A different road, but same old drive

NBA: Michael Jordan is in a new position as minority owner of the Wizards, and his peers say his competitive fire is what lured him to his latest challenge.

January 22, 2000|By Don Markus | Don Markus,SUN STAFF

WASHINGTON -- Michael Jordan was supposed to be playing golf this week in the Bob Hope Chrysler Classic, the biggest name and easily the biggest draw among both the pros and amateurs in the California tournament that began Wednesday.

However, Jordan had something better to do that afternoon.

He was beginning the next phase of his remarkable life.

Jordan remains a celebrity of astounding proportion, but in his new role as president of basketball operations and minority owner of the Washington Wizards, Jordan will be a working celebrity.

He could have chosen to continue his yearlong retirement by doing what Jordan has done for most of his legendary career -- earn millions of dollars as a corporate pitchman.

Yet he chose to return to a familiar realm.

"It's not really coming back, because I'm not playing," Jordan said during his made-for-ESPN news conference at MCI Center. "I think this is a different challenge for me. Basketball has been my life. I know it inside and out because I've experienced it. So this is an easy transition for me to be involved with the team and have input on the talent on the team in the way the talent performs.

"Doing movies? No. If I look at the transition from where I was and what I'm about to embark on, this seems so simple. I don't think it's too much of a strain, too much of a pull to see myself involved with basketball. Basketball has been my life for a long time."

But it is not just the ease of the transition that attracted Jordan to the Wizards when minority owner Ted Leonsis first approached him last summer. This is not just another business deal for someone who Boston Celtics coach Rick Pitino recently called "the most conglomerized athlete of all time," though Leonsis' affiliation with America Online certainly had to arouse Jordan's interest in selling another product.

With Jordan, it is all about facing down challenges.

It was part of the reason he went to the University of North Carolina in the fall of 1981 after many folks in his hometown of Wilmington, N.C., told Jordan he was shooting too high to think he could play for the Tar Heels. After all, some locals reminded him, hadn't he been cut from his high school team as a freshman?

"I wanted to prove those people wrong," Jordan said during his sophomore year, a few months after his 17-foot jump shot in the waning seconds helped beat Georgetown in the 1982 NCAA championship game.

It was part of the reason that, after retiring from the Chicago Bulls for the first time, back in 1993, Jordan tried to play professional baseball. And it was part of the reason that, after showing his athletic talent, but not an ability to hit a minor-league curveball, Jordan returned to the Bulls. With six championships and his legend as the game's greatest player intact, Jordan retired again.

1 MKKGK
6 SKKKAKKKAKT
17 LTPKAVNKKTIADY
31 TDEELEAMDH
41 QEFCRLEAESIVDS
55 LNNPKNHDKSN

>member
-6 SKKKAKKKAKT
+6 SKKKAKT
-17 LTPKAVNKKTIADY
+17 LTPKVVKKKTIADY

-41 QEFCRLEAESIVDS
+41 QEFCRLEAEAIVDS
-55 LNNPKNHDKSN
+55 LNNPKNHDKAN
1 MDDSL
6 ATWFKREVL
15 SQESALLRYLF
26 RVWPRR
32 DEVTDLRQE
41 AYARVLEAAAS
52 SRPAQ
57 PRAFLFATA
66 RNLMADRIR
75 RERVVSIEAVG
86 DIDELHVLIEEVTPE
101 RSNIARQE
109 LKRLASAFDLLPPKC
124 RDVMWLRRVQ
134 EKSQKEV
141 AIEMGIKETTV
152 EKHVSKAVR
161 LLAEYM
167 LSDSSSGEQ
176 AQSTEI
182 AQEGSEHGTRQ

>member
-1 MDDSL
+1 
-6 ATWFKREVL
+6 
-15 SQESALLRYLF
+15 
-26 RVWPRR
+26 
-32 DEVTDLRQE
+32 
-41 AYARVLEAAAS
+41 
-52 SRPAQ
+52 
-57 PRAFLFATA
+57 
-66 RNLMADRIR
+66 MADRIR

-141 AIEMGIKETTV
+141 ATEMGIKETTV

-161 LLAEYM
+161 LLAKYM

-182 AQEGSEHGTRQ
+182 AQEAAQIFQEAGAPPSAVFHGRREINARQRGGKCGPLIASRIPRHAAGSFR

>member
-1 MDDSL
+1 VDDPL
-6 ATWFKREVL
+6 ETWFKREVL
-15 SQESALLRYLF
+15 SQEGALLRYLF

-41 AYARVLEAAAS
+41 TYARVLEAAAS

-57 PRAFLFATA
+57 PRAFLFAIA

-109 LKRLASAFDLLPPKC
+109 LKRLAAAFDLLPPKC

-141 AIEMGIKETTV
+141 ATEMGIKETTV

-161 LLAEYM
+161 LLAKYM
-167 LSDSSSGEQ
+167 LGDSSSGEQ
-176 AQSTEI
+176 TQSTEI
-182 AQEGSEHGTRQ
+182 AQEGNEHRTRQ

Now he is back, looking for another challenge.

"He's got to stay competitive in whatever he does," said Buzz Peterson, Jordan's former college roommate who is now the head coach at Appalachian State in Boone, N.C. "He said for a while, `Golf will do it for me,' but it's obvious now that he needs more than that."

Peterson has witnessed Jordan's almost ruthless attitude when it comes to competition, whether it was trying to gain a spot in Dean Smith's starting lineup when they were freshmen to their golf games in Chapel Hill with then-Tar Heels star Davis Love III to the time Jordan reportedly cheated while playing cards with Peterson's mother.

Larry Bird saw it during their NBA rivalry that began when Jordan scored 63 points against the Celtics during a 1987 playoff game and pronounced that "God came back today disguised as Michael Jordan."

"There's too much free time and only so much working out you can do, so much golf and fishing," said Bird, now in his third and final season as coach of the Indiana Pacers, before last night's 123-113 loss to the Wizards. "You miss the competition. The competition is the key."

Jordan's late father, James, once was asked if his famous son was addicted to gambling when rumors of that swirled before the first retirement. "He's not addicted to gambling," the elder Jordan said. "He's addicted to competition."

Jerry West, considered perhaps the most successful executive among former superstar players now working in the NBA, believes the transition Jordan has to make will be more difficult than the one West made in becoming the general manager of the Los Angeles Lakers 17 years ago. It wasn't just because the Lakers were coming off their second championship in three years.

"It was a lot less complex than it is today," said West, now the team's executive vice president for basketball operations. "There is so much more money involved. You're really in a risk-taking business. But if anyone can do it, Michael can."

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